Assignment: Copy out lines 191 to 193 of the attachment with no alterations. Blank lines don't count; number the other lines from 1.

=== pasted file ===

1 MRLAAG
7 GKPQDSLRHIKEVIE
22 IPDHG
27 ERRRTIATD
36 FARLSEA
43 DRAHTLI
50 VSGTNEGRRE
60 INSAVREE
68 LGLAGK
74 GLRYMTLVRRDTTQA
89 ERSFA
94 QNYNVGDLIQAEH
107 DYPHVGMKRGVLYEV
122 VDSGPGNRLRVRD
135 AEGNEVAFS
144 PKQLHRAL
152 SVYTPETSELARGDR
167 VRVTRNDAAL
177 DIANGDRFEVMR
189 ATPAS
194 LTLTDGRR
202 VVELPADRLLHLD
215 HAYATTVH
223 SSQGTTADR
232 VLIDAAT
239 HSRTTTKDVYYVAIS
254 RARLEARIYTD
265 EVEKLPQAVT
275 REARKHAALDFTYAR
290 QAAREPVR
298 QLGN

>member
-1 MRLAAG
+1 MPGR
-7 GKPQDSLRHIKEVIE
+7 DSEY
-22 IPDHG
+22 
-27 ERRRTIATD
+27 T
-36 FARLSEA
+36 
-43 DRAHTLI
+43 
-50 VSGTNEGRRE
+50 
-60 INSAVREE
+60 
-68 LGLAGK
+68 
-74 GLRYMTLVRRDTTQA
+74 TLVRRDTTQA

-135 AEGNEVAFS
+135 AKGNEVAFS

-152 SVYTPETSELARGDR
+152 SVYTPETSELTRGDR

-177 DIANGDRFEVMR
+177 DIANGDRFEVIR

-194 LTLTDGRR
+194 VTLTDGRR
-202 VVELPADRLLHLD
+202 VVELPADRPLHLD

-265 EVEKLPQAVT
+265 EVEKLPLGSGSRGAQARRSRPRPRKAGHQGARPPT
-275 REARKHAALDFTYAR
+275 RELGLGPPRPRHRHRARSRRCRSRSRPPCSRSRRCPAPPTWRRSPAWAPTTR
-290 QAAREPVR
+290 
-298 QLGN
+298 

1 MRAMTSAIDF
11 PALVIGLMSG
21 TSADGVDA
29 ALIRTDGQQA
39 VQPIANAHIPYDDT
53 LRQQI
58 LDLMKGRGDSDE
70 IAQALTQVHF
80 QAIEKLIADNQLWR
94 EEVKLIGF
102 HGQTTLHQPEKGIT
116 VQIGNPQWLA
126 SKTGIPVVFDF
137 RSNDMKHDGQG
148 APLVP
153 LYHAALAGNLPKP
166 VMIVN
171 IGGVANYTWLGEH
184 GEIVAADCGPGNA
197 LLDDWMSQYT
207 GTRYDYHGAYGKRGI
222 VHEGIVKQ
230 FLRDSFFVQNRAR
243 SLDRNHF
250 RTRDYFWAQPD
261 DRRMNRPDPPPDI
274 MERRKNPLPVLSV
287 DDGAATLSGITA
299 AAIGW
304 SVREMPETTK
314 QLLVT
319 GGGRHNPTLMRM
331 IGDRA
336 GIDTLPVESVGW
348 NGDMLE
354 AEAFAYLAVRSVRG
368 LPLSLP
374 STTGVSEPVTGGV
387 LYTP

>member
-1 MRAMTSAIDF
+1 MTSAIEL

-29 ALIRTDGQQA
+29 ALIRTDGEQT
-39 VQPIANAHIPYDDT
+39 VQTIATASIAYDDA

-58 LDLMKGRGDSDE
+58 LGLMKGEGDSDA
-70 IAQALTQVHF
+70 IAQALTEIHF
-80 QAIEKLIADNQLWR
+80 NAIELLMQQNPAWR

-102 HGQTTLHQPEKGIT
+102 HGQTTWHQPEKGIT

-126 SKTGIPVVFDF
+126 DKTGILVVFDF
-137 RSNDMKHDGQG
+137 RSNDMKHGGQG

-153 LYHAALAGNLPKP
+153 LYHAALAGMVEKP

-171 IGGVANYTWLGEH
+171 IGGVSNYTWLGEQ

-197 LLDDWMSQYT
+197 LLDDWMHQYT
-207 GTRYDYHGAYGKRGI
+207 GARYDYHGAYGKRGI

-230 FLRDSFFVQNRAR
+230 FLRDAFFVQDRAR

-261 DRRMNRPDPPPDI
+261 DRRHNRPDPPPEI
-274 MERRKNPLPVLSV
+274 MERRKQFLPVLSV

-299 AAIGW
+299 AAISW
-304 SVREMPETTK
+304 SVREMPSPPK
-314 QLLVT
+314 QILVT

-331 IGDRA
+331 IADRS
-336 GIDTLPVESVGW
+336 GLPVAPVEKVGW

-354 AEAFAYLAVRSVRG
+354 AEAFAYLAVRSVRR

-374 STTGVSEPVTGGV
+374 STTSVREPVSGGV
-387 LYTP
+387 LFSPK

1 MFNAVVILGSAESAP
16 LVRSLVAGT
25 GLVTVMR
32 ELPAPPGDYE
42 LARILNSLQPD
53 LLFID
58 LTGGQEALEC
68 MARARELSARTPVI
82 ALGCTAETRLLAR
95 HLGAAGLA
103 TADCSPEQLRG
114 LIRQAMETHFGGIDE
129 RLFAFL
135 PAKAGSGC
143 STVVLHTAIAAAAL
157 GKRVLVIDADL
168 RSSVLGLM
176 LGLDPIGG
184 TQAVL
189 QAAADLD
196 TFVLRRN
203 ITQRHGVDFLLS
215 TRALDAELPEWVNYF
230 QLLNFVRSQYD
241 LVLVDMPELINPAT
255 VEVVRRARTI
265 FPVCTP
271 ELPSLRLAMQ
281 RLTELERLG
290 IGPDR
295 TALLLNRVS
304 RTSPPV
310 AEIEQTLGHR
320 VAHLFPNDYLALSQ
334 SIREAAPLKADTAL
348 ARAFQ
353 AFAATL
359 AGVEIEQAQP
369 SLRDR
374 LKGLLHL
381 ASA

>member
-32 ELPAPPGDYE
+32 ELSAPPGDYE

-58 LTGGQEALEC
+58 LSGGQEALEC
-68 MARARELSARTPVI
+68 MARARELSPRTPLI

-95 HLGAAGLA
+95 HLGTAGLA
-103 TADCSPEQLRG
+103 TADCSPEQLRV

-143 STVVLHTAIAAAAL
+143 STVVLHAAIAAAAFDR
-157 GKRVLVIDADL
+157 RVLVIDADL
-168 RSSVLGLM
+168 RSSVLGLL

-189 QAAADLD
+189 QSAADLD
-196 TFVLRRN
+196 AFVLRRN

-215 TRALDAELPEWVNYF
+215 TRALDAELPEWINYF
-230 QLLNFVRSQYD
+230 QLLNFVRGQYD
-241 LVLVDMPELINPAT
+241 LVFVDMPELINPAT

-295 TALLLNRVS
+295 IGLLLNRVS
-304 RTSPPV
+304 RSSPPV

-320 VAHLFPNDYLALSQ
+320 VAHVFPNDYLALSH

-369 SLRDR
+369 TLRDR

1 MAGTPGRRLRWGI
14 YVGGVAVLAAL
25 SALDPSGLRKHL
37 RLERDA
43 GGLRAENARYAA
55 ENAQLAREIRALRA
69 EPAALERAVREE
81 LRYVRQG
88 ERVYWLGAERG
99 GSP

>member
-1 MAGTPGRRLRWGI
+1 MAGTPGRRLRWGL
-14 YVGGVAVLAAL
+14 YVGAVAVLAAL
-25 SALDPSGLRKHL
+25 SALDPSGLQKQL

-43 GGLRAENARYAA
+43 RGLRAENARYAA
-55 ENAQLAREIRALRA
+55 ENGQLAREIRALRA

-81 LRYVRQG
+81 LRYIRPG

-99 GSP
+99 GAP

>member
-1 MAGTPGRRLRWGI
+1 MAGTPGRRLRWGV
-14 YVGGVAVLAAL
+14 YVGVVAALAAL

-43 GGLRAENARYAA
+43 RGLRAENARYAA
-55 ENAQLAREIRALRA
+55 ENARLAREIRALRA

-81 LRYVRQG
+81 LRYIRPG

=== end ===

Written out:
310 AEIEQTLGHR
320 VAHLFPNDYLALSQ
334 SIREAAPLKADTAL